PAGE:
April 13, 2021

“Employment Practices Liability” Blends Legal Insight with Risk Management Savvy

Employment Practices Liability: A Guide to Risk Exposures and Coverage, Second Edition, by Britton Weimer, Eric Satre, Andrew Whitman and T. Michael Speidel, The National Underwriter Company, 2012, 306 pages, $96.

“Our employees are our greatest resource.”

Does this corporate slogan sound familiar?  Increasingly, though, employees — and employment practices liability (EPL) — can be one of a company’s greatest liability exposures.        Employment practices liability is a growing concern for increasing number of businesses and organizations of all types.  In both claim frequency and severity, claims and suits are burgeoning.  Mitsubishi, Texaco, Circuit City.  The list of companies stung by harassment, wrongful termination and discrimination claims keeps growing.  (A few administrations ago, even the President of the United States was open to legal attack.)

Since the 1990’s, there has been over a hundred-fold increase in complaints filed with the Equal Opportunity Commission.  Claims alleging workplace discrimination produce an average court awards in the six-figure range.  Allegations regarding raises and promotions produce average awards of $350,000.  Sexual harassment claims net on average awards of about $150,000 apiece.  Scarier still, those are just the cases going to trial; over 95% of all these claims are settled prior to trial.

Those numbers, along with growing publicity about the problem, cause more and more companies to sit up and take notice of EPL exposures.  Corporate claim and risk managers are wisely adding employment practices to their list of areas of concentration.  How do corporate claim managers address the financial challenges of EPL claims?  Help is here in the form of the National Underwriter’s Employment Practices Liability: Guide to Risk Exposures and Coverage.

All four co-authors of this updated book are attorneys. Brit Weimer and Eric Satre  are in private practice in the Minneapolis area. Andrew Whitman is an insurance consultant and expert witness. T. Michael Spieled is an attorney/dentist.  If you assembled the Olympic basketball equivalent of a “Dream Team” for employment practices law, you would have the authors of this latest book.

Fourteen years have passed since the National Underwriter published its first edition of Employment Practices Liability, so the text was ready for an update, given the changing landscape and prominence of employment practices liability. In the intervening years, employment practices have become more prominent as a risk for risk managers to address, either through insurance or not insurance means.

So, if you have a copy of the earlier edition of Employment Practices Liability, why would you — or should you — invest in this latest version?  What is new about this second edition of employment practices liability?  In general terms, differentiating the second edition from its earlier version is a more detailed analysis of EPL claims, coverage, and risk management.  Beyond that, there are three specific reasons:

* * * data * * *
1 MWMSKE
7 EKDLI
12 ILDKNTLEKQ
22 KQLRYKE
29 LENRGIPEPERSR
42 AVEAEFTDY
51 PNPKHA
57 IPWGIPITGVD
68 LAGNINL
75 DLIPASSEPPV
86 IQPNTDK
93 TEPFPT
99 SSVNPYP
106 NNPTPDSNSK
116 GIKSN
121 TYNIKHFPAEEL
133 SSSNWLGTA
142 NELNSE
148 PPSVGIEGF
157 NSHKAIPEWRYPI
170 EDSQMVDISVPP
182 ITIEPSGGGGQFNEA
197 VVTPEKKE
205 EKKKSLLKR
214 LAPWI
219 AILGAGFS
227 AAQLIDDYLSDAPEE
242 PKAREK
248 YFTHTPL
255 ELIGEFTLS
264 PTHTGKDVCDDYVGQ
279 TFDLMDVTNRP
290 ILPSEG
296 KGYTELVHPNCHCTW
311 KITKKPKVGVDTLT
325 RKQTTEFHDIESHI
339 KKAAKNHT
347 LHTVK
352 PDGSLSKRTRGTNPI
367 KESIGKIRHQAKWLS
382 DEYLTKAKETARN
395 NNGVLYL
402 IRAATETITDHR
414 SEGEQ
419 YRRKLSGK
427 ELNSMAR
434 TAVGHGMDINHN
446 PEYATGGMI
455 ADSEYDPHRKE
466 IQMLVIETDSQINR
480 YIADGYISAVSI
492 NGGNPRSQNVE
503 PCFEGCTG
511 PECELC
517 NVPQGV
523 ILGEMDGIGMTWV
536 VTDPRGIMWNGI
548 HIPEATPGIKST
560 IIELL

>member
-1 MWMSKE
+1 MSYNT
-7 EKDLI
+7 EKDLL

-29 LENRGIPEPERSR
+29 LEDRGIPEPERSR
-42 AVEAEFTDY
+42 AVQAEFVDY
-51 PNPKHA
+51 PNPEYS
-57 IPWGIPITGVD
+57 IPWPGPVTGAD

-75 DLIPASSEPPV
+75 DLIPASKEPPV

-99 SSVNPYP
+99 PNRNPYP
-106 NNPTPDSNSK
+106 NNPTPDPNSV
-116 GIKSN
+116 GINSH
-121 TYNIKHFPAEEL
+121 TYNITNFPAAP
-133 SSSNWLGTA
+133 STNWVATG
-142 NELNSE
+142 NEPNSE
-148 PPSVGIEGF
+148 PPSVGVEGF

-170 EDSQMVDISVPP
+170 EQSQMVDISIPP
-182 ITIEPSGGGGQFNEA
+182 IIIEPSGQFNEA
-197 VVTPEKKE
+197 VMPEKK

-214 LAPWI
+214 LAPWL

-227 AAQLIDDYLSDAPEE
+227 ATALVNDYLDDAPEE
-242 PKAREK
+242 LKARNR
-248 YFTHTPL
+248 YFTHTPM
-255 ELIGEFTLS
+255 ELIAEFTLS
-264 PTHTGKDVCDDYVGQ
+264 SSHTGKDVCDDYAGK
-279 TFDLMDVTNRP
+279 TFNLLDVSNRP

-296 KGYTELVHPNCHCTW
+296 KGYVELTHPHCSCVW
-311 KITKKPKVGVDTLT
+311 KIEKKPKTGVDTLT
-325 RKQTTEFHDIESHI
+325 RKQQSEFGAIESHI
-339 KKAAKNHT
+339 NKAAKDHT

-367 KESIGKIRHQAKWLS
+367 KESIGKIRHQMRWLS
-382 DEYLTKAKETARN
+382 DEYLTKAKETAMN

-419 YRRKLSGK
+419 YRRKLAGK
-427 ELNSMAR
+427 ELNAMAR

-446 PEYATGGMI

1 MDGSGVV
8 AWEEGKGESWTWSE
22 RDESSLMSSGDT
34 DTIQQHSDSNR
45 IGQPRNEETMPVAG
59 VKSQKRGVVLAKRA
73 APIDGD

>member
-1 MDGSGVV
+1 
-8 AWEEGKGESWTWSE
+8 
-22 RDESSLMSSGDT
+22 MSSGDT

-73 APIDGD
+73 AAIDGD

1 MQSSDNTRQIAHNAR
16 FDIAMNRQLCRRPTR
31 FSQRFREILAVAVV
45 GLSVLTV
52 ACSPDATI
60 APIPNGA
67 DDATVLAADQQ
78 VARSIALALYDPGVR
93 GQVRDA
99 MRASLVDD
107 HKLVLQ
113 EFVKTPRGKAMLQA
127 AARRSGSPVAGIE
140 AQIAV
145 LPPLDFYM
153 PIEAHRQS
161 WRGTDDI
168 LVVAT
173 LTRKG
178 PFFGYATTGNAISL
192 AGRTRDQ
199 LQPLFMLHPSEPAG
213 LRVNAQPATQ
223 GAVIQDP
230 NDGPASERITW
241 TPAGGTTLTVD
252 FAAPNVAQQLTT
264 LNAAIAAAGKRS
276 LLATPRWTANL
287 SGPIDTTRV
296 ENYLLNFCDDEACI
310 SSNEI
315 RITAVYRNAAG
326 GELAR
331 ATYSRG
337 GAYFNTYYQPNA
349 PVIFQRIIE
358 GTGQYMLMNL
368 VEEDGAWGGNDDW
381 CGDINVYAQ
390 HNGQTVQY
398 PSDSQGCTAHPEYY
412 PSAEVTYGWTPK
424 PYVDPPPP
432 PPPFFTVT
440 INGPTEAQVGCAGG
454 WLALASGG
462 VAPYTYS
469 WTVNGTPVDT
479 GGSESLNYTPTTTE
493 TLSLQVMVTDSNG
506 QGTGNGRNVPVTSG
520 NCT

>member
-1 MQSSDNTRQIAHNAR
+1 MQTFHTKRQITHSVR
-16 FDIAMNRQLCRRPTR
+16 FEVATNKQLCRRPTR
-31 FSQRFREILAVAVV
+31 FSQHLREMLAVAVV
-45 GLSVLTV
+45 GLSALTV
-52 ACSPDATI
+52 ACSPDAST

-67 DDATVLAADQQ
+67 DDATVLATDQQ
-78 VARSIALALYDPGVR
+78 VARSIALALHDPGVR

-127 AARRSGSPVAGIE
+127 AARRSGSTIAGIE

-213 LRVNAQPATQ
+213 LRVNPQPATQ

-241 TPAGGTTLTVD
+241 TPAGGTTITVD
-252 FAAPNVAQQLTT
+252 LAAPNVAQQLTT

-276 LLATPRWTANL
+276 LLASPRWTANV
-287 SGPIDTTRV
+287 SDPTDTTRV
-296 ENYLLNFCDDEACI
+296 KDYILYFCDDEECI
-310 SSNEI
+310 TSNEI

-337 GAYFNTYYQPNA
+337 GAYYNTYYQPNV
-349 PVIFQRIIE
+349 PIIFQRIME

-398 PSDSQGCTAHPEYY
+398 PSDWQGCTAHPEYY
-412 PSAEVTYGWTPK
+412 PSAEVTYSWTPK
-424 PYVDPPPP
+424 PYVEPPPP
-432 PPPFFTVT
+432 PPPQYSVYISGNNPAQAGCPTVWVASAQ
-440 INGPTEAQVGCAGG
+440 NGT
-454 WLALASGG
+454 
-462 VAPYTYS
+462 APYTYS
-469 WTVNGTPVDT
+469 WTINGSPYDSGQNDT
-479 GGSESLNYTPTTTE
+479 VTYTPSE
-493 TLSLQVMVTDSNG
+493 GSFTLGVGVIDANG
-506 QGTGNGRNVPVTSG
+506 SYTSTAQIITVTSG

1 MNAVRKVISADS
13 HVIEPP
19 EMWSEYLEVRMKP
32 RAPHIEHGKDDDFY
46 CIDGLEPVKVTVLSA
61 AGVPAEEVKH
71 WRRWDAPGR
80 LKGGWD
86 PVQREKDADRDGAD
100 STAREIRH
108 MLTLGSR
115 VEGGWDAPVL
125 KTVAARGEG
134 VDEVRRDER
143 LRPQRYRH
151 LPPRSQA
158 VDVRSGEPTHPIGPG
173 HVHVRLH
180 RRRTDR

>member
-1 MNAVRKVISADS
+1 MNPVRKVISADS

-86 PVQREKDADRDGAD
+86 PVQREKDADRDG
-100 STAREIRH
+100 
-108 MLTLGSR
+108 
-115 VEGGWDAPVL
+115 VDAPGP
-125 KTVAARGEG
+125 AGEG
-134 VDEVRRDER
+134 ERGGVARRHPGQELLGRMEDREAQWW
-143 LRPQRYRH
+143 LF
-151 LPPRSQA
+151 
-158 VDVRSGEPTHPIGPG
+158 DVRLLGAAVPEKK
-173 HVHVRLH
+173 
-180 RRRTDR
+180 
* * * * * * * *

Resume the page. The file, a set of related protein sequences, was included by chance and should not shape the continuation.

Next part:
#1.  Heft.  Readers get much more content than what appeared in the first edition.  It is not just “filler, either.  The latest iteration of the book is about twice the size of the original edition.

            #2.  Updated content on “hot spot” areas.  EPL now includes a significantly expanded analysis of whistleblower and reprisal claims, which are now much more common than they were in the late 1990’s.

            #3.  FSLA content.  EPL includes a full chapter on FLSA claims, which were barely on the radar back in 1998, but are now a major concern for employers.

The book subdivides into eight chapters, revolving around the following themes:

Chapter 1 – Policy Coverages and Exclusions

Chapter 2 – Workers Compensation/Employers Liability

Chapter 3 – Other Liability Policies

Chapter 4 – Obtaining and Managing Insurance Defense

Chapter 5 – Avoiding Wage and Hour Claims

Chapter 6 – Avoiding Discrimination and Harassment Claims

Chapter 7 – Avoiding Whistleblowers, Retaliation and Wrongful Discharge claims

Chapter 8 – Employment Risk Management from A to Z

In addition to these chapters, which are packed with tips, the book contains a handy glossary and five appendices that cover each state’s complaint processes, forms, time limits for complaint filing, and other resources.

Another handy feature for busy risk managers is that each chapter concludes with a risk management overview. These include bullet points and key takeaways from the chapter just concluded. Although all four authors are attorneys, the book is accessible to any risk manager and is not unduly weighted down by lawyer jargon and gobbledygook.

The chapter on “Employment Risk Management from A-Z” alone is worth the price of the book. Some may be off-put by the $96 price tag of a soft cover volume.  That would be short-sighted, though.

If having this reference and implementing merely a fraction of the ideas prevents a single employment practices liability claim, the risk manager’s modest investment in the book has a multiplier return on investment. Of course, as in the case of any risk management book, one must actually implement the ideas contained within the covers. As motivational guru Tony Robbins has said,” knowledge isn’t power – – action is power.”

NUCO’s Employment Practices Liability is an excellent — and practical — guidebook that belongs on the shelf of every practicing risk manager and human resource professional.


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